Defra proposes to develop definition of refuse derived fuel (RDF)


A treatment standard that sets out the processing required to make waste a refused derived fuel (RDF) has been proposed by Defra.

In its response to its consultation Refuse derived fuel market in England, Defra has suggested that following responses from the industry, it will investigate the feasibility of introducing both a simple definition for RDF as well as a more detailed treatment standard that would provide clarity to the industry and help with the standardisation of processing.


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Defra hopes that this will reduce the amount of recyclate found in RDF. But with changes coming from January 2015 that mean that paper, metal, plastic and glass from both municipal and commercial and industrial waste must be collected separately where technically, environmentally and economically practicable, then Defra wants to see the impact of this on the quality of RDF. It will also look at how proposed higher EU recycling targets will impact on the RDF market.

Both Defra and the Environment Agency will also seek to tighten enforcement including addressing illegal operations more effectively, ensuring RDF storage is subject to an environmental permit and targeting inspections and enforcement at high risk and poor performing sites.

Writing in the introduction to the document, Resources Minister Dan Rogerson (pictured) said: “The Government is keen to ensure that the RDF market delivers clear environmental benefits in terms of waste management and fully respects the principles of the waste hierarchy and of free trade.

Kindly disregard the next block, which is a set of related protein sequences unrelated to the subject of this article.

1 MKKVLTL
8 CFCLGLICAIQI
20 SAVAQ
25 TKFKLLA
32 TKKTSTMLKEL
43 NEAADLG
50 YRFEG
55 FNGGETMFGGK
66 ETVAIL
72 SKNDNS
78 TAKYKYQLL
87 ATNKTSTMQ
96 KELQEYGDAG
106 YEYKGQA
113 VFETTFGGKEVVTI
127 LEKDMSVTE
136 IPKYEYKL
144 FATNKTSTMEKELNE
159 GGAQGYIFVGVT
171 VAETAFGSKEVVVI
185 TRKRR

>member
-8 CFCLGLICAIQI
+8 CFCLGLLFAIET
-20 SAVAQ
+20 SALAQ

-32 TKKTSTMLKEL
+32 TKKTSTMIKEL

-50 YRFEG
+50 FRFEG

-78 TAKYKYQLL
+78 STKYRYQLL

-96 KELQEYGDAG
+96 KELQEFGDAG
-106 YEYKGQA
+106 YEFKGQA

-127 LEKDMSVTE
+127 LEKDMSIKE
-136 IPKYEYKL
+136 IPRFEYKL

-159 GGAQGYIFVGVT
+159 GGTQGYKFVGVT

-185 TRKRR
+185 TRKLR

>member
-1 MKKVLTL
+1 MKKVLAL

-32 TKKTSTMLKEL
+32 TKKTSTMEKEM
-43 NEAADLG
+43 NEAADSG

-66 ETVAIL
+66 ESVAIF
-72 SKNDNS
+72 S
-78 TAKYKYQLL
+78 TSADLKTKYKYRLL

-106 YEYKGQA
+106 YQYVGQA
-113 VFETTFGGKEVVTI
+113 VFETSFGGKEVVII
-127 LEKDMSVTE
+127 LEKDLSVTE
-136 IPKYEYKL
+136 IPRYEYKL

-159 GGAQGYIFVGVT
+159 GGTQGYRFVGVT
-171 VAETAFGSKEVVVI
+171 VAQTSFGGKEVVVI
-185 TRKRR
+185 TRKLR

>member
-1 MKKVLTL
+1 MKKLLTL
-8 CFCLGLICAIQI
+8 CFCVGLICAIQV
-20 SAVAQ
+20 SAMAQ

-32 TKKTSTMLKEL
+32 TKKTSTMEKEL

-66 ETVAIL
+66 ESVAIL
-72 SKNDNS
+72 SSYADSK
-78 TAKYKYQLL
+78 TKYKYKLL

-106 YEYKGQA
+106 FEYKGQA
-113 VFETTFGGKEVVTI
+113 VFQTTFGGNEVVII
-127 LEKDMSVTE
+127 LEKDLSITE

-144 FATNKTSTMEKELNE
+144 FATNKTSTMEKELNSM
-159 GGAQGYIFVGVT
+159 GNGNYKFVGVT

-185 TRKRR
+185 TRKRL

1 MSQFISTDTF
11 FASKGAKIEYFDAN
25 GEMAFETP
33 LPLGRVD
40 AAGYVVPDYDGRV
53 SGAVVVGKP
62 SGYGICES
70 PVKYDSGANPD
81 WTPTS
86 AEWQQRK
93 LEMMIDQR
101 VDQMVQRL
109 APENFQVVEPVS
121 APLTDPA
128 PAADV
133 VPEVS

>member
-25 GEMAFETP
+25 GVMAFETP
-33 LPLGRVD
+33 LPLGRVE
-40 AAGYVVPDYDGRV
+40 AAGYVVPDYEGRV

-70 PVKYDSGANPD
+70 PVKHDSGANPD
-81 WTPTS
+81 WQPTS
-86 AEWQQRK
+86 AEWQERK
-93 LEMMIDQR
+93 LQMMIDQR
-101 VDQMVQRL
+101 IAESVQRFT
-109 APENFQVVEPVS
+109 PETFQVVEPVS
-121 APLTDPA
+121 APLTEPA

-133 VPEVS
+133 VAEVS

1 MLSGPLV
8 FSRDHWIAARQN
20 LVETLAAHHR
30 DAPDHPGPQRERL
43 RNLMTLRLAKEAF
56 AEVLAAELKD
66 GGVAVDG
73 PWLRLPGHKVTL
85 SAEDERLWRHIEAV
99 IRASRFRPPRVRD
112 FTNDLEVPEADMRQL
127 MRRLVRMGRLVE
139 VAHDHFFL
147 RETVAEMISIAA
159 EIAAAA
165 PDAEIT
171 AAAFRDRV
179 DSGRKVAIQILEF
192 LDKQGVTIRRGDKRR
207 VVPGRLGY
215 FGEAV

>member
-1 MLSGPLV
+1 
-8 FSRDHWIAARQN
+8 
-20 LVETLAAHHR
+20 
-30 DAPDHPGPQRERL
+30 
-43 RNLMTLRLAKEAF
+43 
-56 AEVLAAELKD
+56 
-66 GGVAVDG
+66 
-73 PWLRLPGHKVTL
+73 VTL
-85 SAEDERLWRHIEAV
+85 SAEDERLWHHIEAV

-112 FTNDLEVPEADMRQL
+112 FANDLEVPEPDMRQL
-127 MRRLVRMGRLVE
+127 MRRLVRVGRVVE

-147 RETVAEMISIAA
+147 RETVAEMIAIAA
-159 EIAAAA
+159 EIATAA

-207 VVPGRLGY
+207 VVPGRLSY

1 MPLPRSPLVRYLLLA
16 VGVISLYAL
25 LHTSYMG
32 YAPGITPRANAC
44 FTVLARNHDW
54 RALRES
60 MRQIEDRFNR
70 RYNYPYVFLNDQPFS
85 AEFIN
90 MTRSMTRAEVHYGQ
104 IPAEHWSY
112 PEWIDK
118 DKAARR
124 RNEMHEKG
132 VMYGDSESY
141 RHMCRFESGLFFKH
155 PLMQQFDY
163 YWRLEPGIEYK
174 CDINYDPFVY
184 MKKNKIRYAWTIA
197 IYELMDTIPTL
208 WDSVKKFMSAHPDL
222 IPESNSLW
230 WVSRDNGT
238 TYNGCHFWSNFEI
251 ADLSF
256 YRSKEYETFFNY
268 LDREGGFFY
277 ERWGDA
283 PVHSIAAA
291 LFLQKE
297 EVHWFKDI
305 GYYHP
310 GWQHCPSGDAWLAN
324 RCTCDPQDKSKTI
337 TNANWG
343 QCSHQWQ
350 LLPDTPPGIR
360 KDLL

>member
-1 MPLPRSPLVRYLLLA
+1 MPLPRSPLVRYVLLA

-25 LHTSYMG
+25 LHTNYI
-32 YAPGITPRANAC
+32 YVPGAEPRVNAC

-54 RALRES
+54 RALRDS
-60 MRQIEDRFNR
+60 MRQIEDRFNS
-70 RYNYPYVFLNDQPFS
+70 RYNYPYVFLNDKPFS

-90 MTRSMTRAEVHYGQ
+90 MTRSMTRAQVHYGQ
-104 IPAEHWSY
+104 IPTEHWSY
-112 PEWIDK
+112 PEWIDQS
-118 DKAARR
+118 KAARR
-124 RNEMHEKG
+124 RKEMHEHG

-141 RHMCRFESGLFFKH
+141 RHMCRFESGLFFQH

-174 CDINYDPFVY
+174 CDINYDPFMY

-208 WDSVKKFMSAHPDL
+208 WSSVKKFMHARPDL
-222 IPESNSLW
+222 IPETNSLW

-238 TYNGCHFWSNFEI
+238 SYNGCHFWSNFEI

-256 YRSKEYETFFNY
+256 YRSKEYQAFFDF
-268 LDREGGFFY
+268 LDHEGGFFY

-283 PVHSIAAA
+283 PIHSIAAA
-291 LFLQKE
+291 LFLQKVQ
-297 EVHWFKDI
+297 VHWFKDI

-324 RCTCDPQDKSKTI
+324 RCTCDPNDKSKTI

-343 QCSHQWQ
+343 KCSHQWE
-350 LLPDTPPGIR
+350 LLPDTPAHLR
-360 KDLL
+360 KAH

“The practice of producing RDF and exporting it to energy from waste facilities elsewhere in the European Union is becoming a more commonplace method of managing residual waste. It provides an important outlet for waste that would otherwise have gone to landfill and instead is used to produce energy, usually in the form of both electricity and heat.

“The growing popularity of this waste management option is demonstrated by the rapid increase in exports of RDF from virtually nil before 2010 to 1,585,781 tonnes in 2013 (provisional figure). Exporting RDF for energy recovery complies with global market principles and, for most materials, is environmentally preferential to disposing of the waste in landfill, especially where the facilities use both the heat and electricity produced.

“However, it is vital that the waste hierarchy is followed in the production, use and export of RDF. This will ensure that only truly residual waste, which has been properly treated, is exported.

“That is why we will look to develop a definition of RDF and a standard for its treatment, so we can be confident that all practicably recyclable materials are removed. We see a definition and a standard as also providing greater clarity and consistency across the RDF market, ensuring that any waste, which is still technically mixed municipal waste following minimal treatment, is not classed as RDF.”

View the full response at